Negotiation meetings for the contracts for Mt. Ephraim’s teachers and administrators are ongoing, said Board of Education member, Carl Ingram, at Monday’s meeting. “Meetings have been taking place with the teachers and a meeting will be set up with the superintendent and the other administrators. Hopefully, everything will be done by September. That’s all I can say. I am optimistic.”
In other matters, school superintendent, Leslie Koller, noted in her report that the auditors were in-district during the last week of July and the audit process took one week.
She also noted that the first and third grades are “exceptionally large” this school year and have been divided into three classrooms.
With regard to instructional programming for specials for the upcoming school years, details were provided in the superintendent’s report:
The superintendent gave an update with regard to staffing. Ms. Koller said that the district had four professional positions to fill. Jennifer Immendorf was hired for first grade. Allison Riddle, from the Shining Star program, was hired as the band director. Both were approved in July. Danielle LaBella will be at Kershaw School in the capacity as a Special Education teacher at the seventh and eighth grade level. The World Language position is still open.
There was a question about RTI and Ms. Koller explained that RTI is just a structure for Basic Skills. It is required to be a part of every school’s curriculum and that the district has had it in place for three years. As for the funding, that money must specifically be used for only those students who are in Basic Skills/RTI, she said.
Board member, Mario Alibrando, asked about the students keeping the Chromebooks in school. Mrs. Koller stated that the district is in the third year of its plan. She said that repairs have been “enormous” when the laptops go home and there is less chance for breakage if they say in school.
Ms. Koller said that 67 Chromebooks stayed at school and were used by 122 students. There were two repairs in two years. Of the ones that went home, there were 140 Chromebooks used by 140 students and there were 82 repairs in two years. Next year when the laptops will be replaced, preliminary plans call for the laptops to remain in school and not be sent home.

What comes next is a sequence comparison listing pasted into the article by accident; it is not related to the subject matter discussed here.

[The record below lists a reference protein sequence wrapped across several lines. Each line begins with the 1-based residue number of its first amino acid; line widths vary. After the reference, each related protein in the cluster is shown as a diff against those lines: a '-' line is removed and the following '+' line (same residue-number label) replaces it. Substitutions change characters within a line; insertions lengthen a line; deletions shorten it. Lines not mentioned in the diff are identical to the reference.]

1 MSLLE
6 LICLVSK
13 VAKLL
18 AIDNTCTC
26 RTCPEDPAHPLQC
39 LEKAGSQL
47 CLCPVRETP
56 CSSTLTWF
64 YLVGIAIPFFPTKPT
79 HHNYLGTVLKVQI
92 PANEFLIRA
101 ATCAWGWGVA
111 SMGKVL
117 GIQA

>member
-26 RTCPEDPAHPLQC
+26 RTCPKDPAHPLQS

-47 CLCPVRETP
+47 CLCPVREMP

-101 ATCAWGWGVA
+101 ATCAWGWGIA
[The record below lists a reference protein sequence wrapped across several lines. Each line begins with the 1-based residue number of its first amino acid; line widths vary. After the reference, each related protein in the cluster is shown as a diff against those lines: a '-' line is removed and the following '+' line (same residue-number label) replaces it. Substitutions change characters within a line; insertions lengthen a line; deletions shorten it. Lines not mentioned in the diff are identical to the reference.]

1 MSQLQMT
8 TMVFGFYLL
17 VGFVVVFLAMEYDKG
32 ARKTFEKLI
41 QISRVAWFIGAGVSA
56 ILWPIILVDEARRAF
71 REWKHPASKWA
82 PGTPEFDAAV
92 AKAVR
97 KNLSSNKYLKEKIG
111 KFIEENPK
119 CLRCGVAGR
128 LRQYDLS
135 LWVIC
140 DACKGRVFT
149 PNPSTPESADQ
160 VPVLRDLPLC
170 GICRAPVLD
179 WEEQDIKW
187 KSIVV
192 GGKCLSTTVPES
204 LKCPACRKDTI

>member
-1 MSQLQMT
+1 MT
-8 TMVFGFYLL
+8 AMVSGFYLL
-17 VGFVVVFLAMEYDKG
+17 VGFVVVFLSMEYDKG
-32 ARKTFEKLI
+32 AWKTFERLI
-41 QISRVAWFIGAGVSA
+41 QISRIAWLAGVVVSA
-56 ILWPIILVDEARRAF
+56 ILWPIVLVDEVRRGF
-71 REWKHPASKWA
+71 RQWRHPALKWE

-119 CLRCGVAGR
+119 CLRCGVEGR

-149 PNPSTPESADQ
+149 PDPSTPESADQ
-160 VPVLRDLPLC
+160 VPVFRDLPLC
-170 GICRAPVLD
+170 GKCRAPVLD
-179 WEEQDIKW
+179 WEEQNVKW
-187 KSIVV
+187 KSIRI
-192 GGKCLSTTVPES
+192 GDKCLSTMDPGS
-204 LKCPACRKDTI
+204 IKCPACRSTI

Carl Ingram asked about increasing the insurance.
Ms. Koller stated that some repairs were covered by the insurance and some weren’t, but that the price on the insurance would be “too enormous.” When the new laptops are purchased, the district will purchase the three year plan, which covers normal wear and tear, but not breakage, such as drops or keys popping off. “Even if the district imposed a usage fee, it’s not a matter of what that fee would cover, the district doesn’t have the manpower to turn the laptops around,” Ms. Koller explained.
Board member Robbin Malinowski expressed a concern about students who would need to complete assignments. Ms. Koller responded that the district would be sensitive to those students who do not have technology at home.
There was also a discussion about shredding the district’s old records. Finance manager, Bill Gerson, said that shredding hasn’t been done since 2009 or 2010. The shredding process involves a company that comes in to determine what should be separated out for shredding and what should be part of the permanent record. The whole process is about $600.
During the public portion, a parent had a question about a Gifted and Talented Progam and if there was a screening process. Ms. Koller responded that she is going to work that out this year. “We have to identify a benchmark for Gifted and Talented and that’s up to the district to determine. We have to create that criteria.”
Board Approves Agenda Items
On the business side, all items on the meeting’s agenda were approved, including:
- The August, 2016 bill list in the amount of $372,610.57
- Various tuition contract agreements with the Audubon BOE for the period of September 1, 2016-June 30, 2017.
The BOE’s next regularly scheduled meeting is Monday, September 12 at 7:30 p.m. in the Mary Bray Media Center.